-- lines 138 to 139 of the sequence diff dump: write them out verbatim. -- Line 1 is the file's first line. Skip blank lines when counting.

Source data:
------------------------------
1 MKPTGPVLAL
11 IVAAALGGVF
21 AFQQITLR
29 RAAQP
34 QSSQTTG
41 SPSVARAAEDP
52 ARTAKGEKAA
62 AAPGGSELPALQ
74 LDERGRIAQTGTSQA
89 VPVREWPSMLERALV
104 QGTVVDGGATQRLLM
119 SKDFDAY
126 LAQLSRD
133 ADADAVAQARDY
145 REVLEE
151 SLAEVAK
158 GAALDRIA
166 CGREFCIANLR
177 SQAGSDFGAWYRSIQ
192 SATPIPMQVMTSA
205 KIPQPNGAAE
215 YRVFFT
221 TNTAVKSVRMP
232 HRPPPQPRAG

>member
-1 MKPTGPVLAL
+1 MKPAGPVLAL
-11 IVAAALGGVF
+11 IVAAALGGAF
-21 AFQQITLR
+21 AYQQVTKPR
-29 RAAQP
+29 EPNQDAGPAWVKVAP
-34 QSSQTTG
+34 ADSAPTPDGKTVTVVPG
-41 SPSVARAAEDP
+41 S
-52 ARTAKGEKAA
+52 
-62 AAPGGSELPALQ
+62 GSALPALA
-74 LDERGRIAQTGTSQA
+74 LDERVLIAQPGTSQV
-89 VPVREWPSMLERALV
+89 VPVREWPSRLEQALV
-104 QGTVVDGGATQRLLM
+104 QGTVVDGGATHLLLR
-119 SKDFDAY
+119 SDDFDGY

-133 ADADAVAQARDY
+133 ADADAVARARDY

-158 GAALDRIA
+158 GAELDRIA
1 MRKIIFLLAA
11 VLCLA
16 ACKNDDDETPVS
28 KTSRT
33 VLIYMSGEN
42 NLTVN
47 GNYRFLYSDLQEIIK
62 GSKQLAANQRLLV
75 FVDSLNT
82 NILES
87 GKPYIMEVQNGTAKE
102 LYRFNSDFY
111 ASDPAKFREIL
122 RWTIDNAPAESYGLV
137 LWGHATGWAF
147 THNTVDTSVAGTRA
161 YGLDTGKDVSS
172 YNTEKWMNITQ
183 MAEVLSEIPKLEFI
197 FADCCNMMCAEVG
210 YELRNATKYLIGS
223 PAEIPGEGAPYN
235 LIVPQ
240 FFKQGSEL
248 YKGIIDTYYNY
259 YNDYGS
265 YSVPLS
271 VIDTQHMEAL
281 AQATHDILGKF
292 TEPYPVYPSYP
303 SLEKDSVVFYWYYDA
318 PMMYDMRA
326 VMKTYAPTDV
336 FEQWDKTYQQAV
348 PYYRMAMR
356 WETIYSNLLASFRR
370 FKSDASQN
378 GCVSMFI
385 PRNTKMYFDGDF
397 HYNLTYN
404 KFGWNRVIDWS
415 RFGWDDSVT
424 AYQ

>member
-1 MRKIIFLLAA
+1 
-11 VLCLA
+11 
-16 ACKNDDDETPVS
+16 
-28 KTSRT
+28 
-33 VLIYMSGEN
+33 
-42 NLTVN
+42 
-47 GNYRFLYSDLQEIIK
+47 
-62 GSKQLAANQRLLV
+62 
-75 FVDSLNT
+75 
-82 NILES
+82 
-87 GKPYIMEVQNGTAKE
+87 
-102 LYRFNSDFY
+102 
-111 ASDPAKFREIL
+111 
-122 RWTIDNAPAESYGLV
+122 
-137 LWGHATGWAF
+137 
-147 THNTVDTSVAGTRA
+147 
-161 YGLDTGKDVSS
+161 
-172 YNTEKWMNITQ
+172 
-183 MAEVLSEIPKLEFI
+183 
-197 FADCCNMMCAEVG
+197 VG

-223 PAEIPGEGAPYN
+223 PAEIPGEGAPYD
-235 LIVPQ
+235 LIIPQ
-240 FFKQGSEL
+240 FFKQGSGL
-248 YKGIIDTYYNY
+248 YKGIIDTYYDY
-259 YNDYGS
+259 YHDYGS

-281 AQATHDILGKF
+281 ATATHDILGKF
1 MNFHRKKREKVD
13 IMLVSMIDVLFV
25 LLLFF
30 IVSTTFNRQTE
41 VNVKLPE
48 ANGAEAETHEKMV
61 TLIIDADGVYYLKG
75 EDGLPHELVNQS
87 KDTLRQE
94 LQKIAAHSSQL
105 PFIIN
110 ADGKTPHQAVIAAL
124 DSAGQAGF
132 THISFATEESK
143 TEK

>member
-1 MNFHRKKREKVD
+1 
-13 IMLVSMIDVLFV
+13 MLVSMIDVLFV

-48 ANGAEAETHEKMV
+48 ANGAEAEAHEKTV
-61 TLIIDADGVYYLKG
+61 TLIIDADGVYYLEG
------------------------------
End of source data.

-223 PAEIPGEGAPYN
+223 PAEIPGEGAPYD